Describing this recurring challenge for business and residents alike, Michael Hecht, CEO of GNO, Inc. said in a recent article: "The jobs are on the river and coast, but the people live in the cities — and no train or bus exists to connect them."10  

The geographic rift between residents and economic opportunities is widened by the way we have encouraged migration of freight facilities to the periphery of cities and regions. The freight that flows through the ports, over the rail, and across the highway bridges of the super region to supply eastern and western states and international trading partners offers an opportunity to spark compact, sustainable growth. There's a missing chapter in U.S. development history that shows how focusing on throughput of goods without thinking about corresponding land use has contributed to – and continues to increase – sprawl.

Luckily, some very strategic thinking on the part of leaders in the super region is beginning to change all of this. The challenge will be to understand the drivers of a diverse economy and the supports that are needed to keep them moving.

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Passenger Rail Service and Connecting Up Communities

CNT became involved in the community-based effort to reinstitute passenger rail between New Orleans and Baton Rouge after being invited by the Center for Planning Excellence (CPEX) in 2011 to address the issue at their annual land use conference. CPEX spearheads a corridor coalition, CONNECT, whose goal is to create transportation choices that link people with housing and jobs across the entire super region. CONNECT was instrumental in passing state legislation in 2012 that created a new interstate rail compact called the Louisiana Super Region Rail Authority, whose mission is to plan, make capital improvements, and operate daily passenger rail service. To date, six parishes along the rail corridor have appointed members to the Rail Authority and are actively collaborating to implement the project. A seventh parish has committed to appointing members in early 2015.

CONNECT's work is guided by a feasibility study completed in 2014 by the joint efforts of the New Orleans and Capital Area Regional Planning Commissions (NORPC and CARPC) and the Baton Rouge Area Foundation, which designated a preferred corridor/route and seven stations.11 In the last year, CONNECT has worked with the Louisiana Department of Transportation and Development (LaDOTD) to begin tackling the issue of the rail grade crossings in the corridor.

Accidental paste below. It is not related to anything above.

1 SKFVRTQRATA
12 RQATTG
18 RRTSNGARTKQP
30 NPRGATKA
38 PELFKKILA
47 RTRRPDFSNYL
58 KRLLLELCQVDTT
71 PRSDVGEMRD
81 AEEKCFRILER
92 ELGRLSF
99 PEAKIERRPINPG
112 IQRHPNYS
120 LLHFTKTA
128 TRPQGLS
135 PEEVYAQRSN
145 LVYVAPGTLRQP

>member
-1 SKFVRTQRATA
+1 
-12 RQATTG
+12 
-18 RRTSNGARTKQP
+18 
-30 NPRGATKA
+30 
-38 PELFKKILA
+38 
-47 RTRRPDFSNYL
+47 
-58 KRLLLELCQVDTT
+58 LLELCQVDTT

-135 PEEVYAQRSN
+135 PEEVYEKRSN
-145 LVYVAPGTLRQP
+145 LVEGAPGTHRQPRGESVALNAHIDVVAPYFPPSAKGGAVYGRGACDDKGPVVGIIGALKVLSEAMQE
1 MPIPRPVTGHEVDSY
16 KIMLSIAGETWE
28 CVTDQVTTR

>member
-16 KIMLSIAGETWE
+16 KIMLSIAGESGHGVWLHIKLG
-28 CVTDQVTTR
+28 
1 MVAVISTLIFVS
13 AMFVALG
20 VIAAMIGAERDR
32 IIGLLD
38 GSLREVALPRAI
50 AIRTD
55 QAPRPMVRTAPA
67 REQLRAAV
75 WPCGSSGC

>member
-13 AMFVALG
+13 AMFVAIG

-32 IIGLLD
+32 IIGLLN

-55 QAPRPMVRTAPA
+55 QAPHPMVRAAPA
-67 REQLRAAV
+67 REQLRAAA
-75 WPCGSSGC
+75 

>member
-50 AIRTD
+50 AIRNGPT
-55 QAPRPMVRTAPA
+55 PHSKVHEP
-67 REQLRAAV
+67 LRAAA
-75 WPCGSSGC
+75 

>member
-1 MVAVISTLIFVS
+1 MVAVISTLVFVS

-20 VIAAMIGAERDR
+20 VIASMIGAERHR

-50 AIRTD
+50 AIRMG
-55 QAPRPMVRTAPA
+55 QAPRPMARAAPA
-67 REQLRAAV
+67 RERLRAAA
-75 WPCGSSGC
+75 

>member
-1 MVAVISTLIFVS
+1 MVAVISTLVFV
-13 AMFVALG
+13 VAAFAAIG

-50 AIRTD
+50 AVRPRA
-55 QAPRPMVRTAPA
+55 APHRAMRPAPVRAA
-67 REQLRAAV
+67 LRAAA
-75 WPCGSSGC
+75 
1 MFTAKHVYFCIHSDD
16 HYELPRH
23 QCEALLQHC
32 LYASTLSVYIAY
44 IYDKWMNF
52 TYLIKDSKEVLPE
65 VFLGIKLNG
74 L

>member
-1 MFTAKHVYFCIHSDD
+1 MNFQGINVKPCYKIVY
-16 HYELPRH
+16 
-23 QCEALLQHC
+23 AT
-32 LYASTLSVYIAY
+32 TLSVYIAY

The route, as depicted on Map XX, is one of two lines running between Baton Rouge and New Orleans on the east side of the Mississippi. The proposed line, marked KCS on the map, is owned by Kansas City Southern. The other line is owned by the Canadian National (CN) railroad, as is one that the two lines merge with just west of the New Orleans airport. Both railroads have been involved in prior studies, but are only now becoming engaged in the current analysis.

map of proposed line


description and/or caption for image
image credit, flickr user

The planned termini are at 15th and Government Street in Baton Rouge, where the rail station was originally, and at the Union Passenger Terminal (UPT) on Loyola Avenue in New Orleans. There is a second station proposed in Baton Rouge that would serve the growing medical complex in the south suburbs of the City. The next station to the south is in Gonzales, in Ascension Parish, where nine major chemical and energy plants have been announced in the last two years. Like Gonzales, Laplace, where the next station is located, is a center of the energy industry as well as a growing exurban community in St. Charles Parish. Laplace's economy is currently being reenergized, particularly in the construction, transportation, manufacturing and professional and technical sectors, as show in changes in labor and wage rates by key industry categories in Appendix XX. Two more stations are planned before the trip terminates at the UPT: one near the airport and the other just off Highway 61 and several miles to the east in Jefferson Parish.

There is substantial transit service at the UPT, including the new Loyola streetcar and new development in the immediate area, that will serve as a further draw for the train. Bus service, however, is limited along Highway 61 near the airport and Jefferson stations. Rail planners expect to provide a direct bus connection to the airport.